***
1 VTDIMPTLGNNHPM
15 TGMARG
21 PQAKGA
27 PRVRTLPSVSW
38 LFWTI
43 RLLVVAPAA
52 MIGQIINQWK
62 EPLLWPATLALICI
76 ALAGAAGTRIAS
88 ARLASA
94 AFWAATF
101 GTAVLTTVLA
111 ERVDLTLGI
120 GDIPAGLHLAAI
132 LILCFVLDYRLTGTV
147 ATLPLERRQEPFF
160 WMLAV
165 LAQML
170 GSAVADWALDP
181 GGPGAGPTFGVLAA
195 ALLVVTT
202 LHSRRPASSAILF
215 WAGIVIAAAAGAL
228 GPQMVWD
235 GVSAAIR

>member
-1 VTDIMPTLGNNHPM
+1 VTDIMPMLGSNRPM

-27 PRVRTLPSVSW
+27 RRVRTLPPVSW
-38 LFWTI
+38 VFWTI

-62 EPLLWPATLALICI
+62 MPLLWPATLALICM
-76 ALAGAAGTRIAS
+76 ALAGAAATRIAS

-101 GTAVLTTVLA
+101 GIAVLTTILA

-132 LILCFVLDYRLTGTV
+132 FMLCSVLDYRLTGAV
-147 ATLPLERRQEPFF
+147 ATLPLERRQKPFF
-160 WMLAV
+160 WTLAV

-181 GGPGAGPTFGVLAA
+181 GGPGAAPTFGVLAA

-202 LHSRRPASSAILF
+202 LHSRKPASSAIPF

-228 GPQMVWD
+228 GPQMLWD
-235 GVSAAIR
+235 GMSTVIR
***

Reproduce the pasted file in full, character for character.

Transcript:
1 VTDIMPTLGNNHPM
15 TGMARG
21 PQAKGA
27 PRVRTLPSVSW
38 LFWTI
43 RLLVVAPAA
52 MIGQIINQWK
62 EPLLWPATLALICI
76 ALAGAAGTRIAS
88 ARLASA
94 AFWAATF
101 GTAVLTTVLA
111 ERVDLTLGI
120 GDIPAGLHLAAI
132 LILCFVLDYRLTGTV
147 ATLPLERRQEPFF
160 WMLAV
165 LAQML
170 GSAVADWALDP
181 GGPGAGPTFGVLAA
195 ALLVVTT
202 LHSRRPASSAILF
215 WAGIVIAAAAGAL
228 GPQMVWD
235 GVSAAIR

>member
-1 VTDIMPTLGNNHPM
+1 VTDIMPMLGSNRPM

-27 PRVRTLPSVSW
+27 RRVRTLPPVSW
-38 LFWTI
+38 VFWTI

-62 EPLLWPATLALICI
+62 MPLLWPATLALICM
-76 ALAGAAGTRIAS
+76 ALAGAAATRIAS

-101 GTAVLTTVLA
+101 GIAVLTTILA

-132 LILCFVLDYRLTGTV
+132 FMLCSVLDYRLTGAV
-147 ATLPLERRQEPFF
+147 ATLPLERRQKPFF
-160 WMLAV
+160 WTLAV

-181 GGPGAGPTFGVLAA
+181 GGPGAAPTFGVLAA

-202 LHSRRPASSAILF
+202 LHSRKPASSAIPF

-228 GPQMVWD
+228 GPQMLWD
-235 GVSAAIR
+235 GMSTVIR